"I got to know all the top male actors, but Daniel was the only one to stay in touch with me," said Nance. "I had never worked in a movie before, but had heard about all that Hollywood stuff. He wasn’t like that. He was a down-to-earth guy who listened and learned as we taught them how to use firearms and live in the woods."
The "villain" in "Mohicans" was Wes Studi, who became a popular character-actor in the two decades since the movie was completed.
Studi portrayed Magua, an Indian guide who leads an ambush against a column of British soldiers and then is killed by a Mohican warrior who becomes the last of his tribe — hence the title of the book and film.
Nance said the lead actors were taught how to use sharp-edged and blunt weapons like tomahawks, knives and war clubs in addition to long rifles.
"We had Indians from several different tribes work on the movie and they all did well," he said. "I worked on it for about three months in various capacities."
Nance isn’t ashamed to say he dropped out of school in the 7th grade. He eventually got his GED, but his expertise in primitive weaponry amounts to a "doctorate in firearms." His name is known to Hollywood producers and directors looking for someone to hire, if the occasion arises.
It’s been awhile since Nance has served as a technical adviser because his wife isn’t thrilled by the prospect of extended departures from home to work on a movie set.
Nance credits his grandfather, George Nance, with helping him understand long rifles and other weapons used during an era two centuries ago.
"He could relate to what I liked and his help was invaluable," said Nance. "As I grew older, I learned more and more, and it has helped provide a career for me."
Nance worked at Walter Craig and Walker Arms before beginning a relationship with Central Alabama Farmers Co-op.
His main job is to supervise sales at the sporting goods department, but he’s always ready to talk about long rifles and other "primitive" weapons.
Nance has worked at the Co-op for several years, but General Manager Tim Wood only recently became aware of his "entertainment" background.
"I didn’t know he had been involved in active filming until recently when he was interviewed for the documentary," said Wood. "I do know he was in a great movie. I’ve watched ‘Last of the Mohicans’ several times through the years."
Wood’s reference to "documentary" involves a trip Nance made to Columbus, GA, to be interviewed for what will be part of a Blu-Ray version of "Mohicans."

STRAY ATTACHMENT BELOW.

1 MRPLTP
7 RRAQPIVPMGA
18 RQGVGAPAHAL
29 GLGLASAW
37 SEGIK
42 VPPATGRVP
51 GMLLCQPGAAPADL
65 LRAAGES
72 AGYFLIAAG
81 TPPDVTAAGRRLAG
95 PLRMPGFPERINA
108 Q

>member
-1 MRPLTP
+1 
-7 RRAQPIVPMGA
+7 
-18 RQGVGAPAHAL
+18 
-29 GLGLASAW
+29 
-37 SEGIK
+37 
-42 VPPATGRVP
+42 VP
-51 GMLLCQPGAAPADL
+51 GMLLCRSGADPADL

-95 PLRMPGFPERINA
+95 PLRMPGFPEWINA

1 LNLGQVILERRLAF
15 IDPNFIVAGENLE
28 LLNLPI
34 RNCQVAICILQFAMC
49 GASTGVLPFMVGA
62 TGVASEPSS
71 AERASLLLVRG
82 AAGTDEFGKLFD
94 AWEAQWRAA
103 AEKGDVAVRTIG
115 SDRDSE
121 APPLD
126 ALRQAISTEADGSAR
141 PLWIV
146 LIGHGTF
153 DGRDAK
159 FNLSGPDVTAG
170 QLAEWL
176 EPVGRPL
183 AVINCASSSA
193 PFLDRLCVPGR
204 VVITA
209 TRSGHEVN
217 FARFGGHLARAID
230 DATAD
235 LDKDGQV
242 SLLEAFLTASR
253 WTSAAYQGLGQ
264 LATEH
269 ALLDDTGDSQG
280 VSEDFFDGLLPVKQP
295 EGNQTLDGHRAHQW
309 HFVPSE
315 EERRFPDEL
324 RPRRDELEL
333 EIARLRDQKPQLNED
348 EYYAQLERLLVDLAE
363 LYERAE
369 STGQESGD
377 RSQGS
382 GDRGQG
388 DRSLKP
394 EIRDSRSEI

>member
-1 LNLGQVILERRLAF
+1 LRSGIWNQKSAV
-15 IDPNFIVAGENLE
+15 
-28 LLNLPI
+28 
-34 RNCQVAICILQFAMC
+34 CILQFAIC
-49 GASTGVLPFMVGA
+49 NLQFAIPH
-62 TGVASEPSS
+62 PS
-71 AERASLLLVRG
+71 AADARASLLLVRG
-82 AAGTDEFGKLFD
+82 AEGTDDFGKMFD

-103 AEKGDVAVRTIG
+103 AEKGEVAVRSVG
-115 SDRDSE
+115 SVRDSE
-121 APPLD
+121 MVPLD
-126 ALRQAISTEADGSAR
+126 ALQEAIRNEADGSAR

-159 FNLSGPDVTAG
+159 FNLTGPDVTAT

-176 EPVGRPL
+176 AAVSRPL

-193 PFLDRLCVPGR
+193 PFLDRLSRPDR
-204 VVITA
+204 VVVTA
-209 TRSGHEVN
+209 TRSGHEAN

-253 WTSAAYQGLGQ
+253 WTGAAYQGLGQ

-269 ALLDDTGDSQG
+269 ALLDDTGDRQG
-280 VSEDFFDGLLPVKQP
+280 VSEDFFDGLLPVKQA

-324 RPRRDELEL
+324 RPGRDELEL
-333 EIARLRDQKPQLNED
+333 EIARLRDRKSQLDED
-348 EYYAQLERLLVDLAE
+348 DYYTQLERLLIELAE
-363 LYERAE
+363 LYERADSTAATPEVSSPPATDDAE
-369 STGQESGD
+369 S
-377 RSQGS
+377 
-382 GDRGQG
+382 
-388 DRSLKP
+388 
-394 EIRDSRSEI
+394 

The primary actors, including Day-Lewis, had already been interviewed and those in charge of the documentary wanted to question others involved in the making of a movie that has become a cinematic classic.
Because of the movie’s continuing popularity and the millions being made with DVD transfers, not to mention the relative new technology of Blu-Ray, it wasn’t surprising to learn Michael Mann’s hit would follow the same path.
Nance said it could be another year before it comes out in Blu-Ray and he knows he might wind up on the cutting room floor, "but I’m still looking forward to it."
"It was a long interview, so maybe some of it will be kept in the documentary," said Nance, as he helped a customer examine a handgun in the display case at the Co-op sporting goods section.
Blu-Ray movies usually include a second disc for extra features, often involving personal experiences of cast and crew.
Nance assisted Chief Technical Adviser David Webster on "Mohicans" and has maintained a close friendship with him. He said Webster’s track record is "one of the best in the business and I’m ready to help him anytime he needs me."
When the Blu-Ray version, with its documentary disc, is released to help celebrate the 20th anniversary of the hit movie, Nance may find himself signing autographs.
If that happens, he just might be signing some of the Blu-Ray DVDs at Central Alabama Farmers Co-op.
And, who knows, he just might bring along his coonskin cap — something he and a lot of American boys still keep close to their hearts from their days of watching Daniel Boone and Davy Crockett on television.
Alvin Benn is a freelance writer from Selma.